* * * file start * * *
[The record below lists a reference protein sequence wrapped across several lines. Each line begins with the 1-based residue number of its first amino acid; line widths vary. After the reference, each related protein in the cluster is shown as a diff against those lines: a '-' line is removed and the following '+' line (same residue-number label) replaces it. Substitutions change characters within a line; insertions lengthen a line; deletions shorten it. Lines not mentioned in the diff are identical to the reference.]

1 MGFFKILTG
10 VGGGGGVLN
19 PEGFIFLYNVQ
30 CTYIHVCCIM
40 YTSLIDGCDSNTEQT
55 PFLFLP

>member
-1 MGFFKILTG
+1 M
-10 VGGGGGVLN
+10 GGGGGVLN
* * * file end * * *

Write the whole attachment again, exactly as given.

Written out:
[The record below lists a reference protein sequence wrapped across several lines. Each line begins with the 1-based residue number of its first amino acid; line widths vary. After the reference, each related protein in the cluster is shown as a diff against those lines: a '-' line is removed and the following '+' line (same residue-number label) replaces it. Substitutions change characters within a line; insertions lengthen a line; deletions shorten it. Lines not mentioned in the diff are identical to the reference.]

1 MGFFKILTG
10 VGGGGGVLN
19 PEGFIFLYNVQ
30 CTYIHVCCIM
40 YTSLIDGCDSNTEQT
55 PFLFLP

>member
-1 MGFFKILTG
+1 M
-10 VGGGGGVLN
+10 GGGGGVLN